The fourth of eight shows in Ten's Pilot Week initiative - DeciderTV.com's Steve Molk reviews TABOO.
HOW DID TEN PITCH IT?
Taboo has broken audience records in its country of origin, Belgium. The premise is as confronting as it is simple. The very funny Harley Breen spends five days and nights with members of a disadvantaged group in society and uses the experience to perform a stand-up routine about them – with the subjects sitting in the front row.
WHAT IS IT REALLY?
Part "You Can't Ask That", part stand-up special; 100% heart.
WHO IS IN IT AND WHO RESPONSIBLE FOR IT?
Harley Breen is front and centre as host and comedian who delivers a stand-up set spread across the episode after living with those at the focus of the ep for five days.
The show was produced by Lune Media.
WAS IT ANY GOOD?
Harley Breen is a stellar performer, and possibly one of the few comedians in Australia who could deliver the stand-up set with the laughs and aplomb as he did. The critical part of this success is how he plays the gags - it's all about being invited in to laugh with those the jokes are about, and not at. This takes a deft touch and Breen proves to be more than up to the challenge.
Also incredible that Sam, Dee, Khoa & Jason would involve themselves in the pilot process, as much to demystify their situations as be open to laughs about their life and experience. Their honesty and pragmatism is sobering and amazing. Nothing is off the table.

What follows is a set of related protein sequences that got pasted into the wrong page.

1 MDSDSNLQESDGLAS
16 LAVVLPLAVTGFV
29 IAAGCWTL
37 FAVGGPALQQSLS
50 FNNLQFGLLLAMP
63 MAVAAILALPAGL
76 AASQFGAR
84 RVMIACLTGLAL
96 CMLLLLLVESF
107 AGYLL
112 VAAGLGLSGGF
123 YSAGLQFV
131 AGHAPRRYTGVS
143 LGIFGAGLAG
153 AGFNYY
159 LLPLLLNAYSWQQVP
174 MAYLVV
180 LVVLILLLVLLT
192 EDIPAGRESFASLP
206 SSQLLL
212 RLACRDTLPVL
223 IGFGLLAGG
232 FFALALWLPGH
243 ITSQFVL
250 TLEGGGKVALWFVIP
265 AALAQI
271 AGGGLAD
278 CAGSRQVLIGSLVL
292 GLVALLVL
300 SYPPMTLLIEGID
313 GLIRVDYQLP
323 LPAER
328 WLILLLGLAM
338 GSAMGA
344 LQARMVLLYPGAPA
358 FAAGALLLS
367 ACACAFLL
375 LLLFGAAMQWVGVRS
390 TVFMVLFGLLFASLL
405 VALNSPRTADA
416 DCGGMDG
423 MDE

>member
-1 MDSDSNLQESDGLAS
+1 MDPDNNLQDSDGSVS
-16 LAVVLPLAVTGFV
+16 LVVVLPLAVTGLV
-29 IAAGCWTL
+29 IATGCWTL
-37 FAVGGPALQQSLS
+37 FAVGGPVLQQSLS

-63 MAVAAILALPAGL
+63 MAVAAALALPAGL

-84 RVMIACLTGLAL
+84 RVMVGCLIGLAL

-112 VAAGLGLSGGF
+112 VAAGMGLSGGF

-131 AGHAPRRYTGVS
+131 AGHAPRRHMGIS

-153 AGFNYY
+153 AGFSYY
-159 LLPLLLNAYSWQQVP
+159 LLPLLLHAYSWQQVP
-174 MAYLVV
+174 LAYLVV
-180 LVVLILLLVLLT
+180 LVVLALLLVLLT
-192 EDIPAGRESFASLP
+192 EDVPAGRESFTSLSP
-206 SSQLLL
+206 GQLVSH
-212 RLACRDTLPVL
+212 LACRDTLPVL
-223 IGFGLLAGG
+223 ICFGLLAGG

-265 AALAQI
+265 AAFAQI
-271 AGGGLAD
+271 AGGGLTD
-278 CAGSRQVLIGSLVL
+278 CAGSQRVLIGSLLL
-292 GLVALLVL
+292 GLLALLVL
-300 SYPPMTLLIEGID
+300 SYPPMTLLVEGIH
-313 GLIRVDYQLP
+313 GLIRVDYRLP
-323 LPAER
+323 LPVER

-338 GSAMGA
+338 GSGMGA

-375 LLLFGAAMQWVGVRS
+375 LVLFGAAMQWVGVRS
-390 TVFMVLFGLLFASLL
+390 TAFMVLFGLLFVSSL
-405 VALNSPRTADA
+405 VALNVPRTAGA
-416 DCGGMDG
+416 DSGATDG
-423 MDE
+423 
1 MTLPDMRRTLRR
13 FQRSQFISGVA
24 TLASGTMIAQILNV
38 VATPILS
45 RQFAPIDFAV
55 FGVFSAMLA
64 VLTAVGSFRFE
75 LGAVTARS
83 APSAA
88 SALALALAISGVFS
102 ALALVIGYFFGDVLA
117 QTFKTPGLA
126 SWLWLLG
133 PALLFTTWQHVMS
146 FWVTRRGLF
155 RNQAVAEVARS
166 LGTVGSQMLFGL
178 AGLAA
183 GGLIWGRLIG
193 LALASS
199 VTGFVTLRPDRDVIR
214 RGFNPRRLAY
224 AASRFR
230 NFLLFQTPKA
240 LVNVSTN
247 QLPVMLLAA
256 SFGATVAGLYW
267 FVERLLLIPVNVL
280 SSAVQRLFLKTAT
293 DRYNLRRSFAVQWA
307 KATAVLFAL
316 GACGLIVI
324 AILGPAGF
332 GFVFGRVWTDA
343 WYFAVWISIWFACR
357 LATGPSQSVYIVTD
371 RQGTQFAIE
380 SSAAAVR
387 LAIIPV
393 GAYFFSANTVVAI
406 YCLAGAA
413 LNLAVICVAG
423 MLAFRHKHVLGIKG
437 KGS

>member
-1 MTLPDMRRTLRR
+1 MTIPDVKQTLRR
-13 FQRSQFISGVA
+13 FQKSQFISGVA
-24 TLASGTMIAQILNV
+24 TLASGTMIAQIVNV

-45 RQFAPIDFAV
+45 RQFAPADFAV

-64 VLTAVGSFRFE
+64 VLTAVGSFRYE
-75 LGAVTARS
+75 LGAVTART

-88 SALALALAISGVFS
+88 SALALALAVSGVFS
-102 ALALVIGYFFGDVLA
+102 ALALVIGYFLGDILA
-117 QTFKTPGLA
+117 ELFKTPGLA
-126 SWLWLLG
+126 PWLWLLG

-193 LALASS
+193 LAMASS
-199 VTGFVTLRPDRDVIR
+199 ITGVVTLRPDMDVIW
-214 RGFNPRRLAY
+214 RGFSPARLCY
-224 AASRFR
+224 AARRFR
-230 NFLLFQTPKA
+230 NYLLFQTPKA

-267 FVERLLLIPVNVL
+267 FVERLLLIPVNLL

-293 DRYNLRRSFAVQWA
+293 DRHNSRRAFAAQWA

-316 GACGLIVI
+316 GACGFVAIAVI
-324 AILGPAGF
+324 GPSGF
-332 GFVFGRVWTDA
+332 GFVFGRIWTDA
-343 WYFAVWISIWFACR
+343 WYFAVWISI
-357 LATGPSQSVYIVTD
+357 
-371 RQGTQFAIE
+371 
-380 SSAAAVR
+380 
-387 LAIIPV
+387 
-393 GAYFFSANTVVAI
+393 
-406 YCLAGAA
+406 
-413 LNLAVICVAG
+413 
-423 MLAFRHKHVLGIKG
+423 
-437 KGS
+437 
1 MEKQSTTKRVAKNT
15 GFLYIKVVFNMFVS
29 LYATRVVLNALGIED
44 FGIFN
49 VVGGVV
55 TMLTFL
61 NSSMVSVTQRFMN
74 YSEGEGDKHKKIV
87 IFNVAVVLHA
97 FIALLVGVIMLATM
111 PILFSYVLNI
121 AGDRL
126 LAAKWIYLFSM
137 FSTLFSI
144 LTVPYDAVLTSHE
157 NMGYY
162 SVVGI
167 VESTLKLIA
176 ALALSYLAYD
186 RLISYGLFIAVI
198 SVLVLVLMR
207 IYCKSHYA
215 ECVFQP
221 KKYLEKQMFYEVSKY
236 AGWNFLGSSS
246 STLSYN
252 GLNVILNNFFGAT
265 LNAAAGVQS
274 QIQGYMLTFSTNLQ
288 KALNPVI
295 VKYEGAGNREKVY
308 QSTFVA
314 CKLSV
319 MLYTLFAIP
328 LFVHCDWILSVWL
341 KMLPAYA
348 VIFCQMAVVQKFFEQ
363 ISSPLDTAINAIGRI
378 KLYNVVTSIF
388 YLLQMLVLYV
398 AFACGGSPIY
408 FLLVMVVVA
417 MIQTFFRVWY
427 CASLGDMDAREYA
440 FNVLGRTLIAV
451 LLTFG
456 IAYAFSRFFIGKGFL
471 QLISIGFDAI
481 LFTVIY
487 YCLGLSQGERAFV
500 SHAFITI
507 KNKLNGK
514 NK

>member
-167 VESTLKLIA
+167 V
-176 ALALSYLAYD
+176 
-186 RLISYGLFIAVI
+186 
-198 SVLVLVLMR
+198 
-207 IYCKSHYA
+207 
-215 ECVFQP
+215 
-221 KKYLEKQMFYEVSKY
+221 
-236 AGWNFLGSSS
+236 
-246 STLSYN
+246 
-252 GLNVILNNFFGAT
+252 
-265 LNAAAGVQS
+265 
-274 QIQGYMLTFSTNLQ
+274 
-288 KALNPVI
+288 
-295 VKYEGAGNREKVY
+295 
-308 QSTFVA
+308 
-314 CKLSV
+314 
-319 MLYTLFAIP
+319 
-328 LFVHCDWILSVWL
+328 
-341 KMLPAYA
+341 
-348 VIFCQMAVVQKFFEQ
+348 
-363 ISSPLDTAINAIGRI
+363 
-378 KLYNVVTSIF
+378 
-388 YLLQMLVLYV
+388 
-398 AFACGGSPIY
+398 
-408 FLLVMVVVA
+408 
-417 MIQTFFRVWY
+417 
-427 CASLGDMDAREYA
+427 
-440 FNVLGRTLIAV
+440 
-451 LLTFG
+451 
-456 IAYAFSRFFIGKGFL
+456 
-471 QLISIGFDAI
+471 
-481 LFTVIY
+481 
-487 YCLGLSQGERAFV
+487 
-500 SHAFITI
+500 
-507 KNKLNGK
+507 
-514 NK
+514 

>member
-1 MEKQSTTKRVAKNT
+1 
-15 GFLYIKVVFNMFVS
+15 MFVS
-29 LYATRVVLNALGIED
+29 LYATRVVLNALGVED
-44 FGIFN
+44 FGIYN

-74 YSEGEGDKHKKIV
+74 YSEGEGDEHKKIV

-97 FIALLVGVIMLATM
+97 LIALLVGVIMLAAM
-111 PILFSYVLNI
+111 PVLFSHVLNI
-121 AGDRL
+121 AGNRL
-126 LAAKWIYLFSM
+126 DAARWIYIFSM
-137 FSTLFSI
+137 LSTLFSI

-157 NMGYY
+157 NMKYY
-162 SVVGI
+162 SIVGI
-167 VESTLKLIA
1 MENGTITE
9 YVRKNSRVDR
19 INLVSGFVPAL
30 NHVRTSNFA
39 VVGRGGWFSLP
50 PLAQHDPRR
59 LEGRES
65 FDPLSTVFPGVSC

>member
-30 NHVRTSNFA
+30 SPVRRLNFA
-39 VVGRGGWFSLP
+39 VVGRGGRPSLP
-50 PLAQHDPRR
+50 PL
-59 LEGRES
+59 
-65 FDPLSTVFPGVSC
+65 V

"Trying to get the toilet paper to rip from the thing. Sometimes it just doesn't happen. It just doesn't happen." - Sam
"It just keeps unravelling." - Harley
"Yes! It just unravels. It's just unravelled, like the last five years. It's just unravelled. It's the simple things in life that I took for granted before that make me angry." - Sam
SHOULD IT GO TO SERIES?
It would make for a very interesting (and worthwhile) move by Ten - delivering a show with a conscience - amidst a schedule filled with vacuous and flippant reality and no quality drama.
"I think it's such a wonderful idea, to give people people in society that feel like they're invisible and don't have a voice and don't get seen a vehicle so that they can. And I think it's really great that they've used me, because clearly as an able-bodied, straight, white male I'm the perfect guy for the job." - Harley Breen
Taboo is simply brilliant.